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Affinity Chromatography and column purification of proteins and nucleic acids

Column chromatography is a method used in many areas of science to isolate a single compound from a mixture. The basic principle of column chromatography is the adsorption of target to the column by designing a column with specific affinity to the target. The target compound adsorbs to the column resin while the remaining mixture easily flow through the column and out the other end. A similar method is used to purify protein and nucleic acids, and it is generally referred to as affinity chromatography. Affinity chromatography requires a solid support (typically a magnetic bead or a resin column) on which to covalently attach a capture molecule which has affinity to the target protein or nucleic acid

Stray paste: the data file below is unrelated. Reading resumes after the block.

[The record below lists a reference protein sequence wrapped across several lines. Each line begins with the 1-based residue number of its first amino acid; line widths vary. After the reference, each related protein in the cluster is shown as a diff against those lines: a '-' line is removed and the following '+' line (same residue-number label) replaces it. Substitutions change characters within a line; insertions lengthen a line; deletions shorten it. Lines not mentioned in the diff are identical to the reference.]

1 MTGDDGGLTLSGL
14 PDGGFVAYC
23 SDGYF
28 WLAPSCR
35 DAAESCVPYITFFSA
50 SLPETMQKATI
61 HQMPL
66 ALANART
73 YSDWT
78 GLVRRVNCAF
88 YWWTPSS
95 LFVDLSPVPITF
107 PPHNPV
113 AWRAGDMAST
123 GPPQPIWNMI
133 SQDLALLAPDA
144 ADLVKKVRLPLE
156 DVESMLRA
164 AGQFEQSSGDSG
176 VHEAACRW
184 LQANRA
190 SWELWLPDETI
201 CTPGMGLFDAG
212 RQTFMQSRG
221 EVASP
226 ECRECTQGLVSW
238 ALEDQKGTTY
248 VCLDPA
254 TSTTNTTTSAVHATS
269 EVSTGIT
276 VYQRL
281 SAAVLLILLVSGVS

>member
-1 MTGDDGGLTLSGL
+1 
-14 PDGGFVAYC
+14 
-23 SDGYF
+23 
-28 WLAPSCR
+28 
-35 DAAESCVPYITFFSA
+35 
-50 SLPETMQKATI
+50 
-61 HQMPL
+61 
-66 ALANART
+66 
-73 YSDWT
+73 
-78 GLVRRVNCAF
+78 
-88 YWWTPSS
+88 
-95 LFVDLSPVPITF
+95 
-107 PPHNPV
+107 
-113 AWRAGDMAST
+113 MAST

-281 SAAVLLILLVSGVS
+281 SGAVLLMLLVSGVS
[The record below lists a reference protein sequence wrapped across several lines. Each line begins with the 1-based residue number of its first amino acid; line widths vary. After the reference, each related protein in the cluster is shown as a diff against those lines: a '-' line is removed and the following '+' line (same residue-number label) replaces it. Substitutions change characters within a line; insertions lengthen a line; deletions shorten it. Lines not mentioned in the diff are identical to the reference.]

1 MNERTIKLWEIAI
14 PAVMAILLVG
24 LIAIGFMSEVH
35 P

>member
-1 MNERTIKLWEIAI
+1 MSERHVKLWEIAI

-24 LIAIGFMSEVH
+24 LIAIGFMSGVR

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Sonication cell lysis protocol

Cell lysis is the act of breaking the cell membrane to enable the study of specific proteins, nucleic acids, and other molecules inside of cells. When cell lysis is successful, the undamaged contents of the cell escape through the damaged cell membrane. These contents are then separated out of the mixed sample and used for further study. The methods used for separation of the lysed cell contents are dependent on the goal of the study. Careful investigation of these inner workings can reveal disease patterns, improve our understanding of normal cellular function, and elucidate biochemical pathways and therapeutic targets. Protein isolation is different from nucleic acid separation, and the reagents used vary drastically. There are a few ways to lyse the cell membrane; these include mechanical disruption, liquid homogenization, freeze/thaw cycles, manual griding, and the use of detergents. Sonication cell lysis is an example of mechanical disruption used for releasing the contents of cells.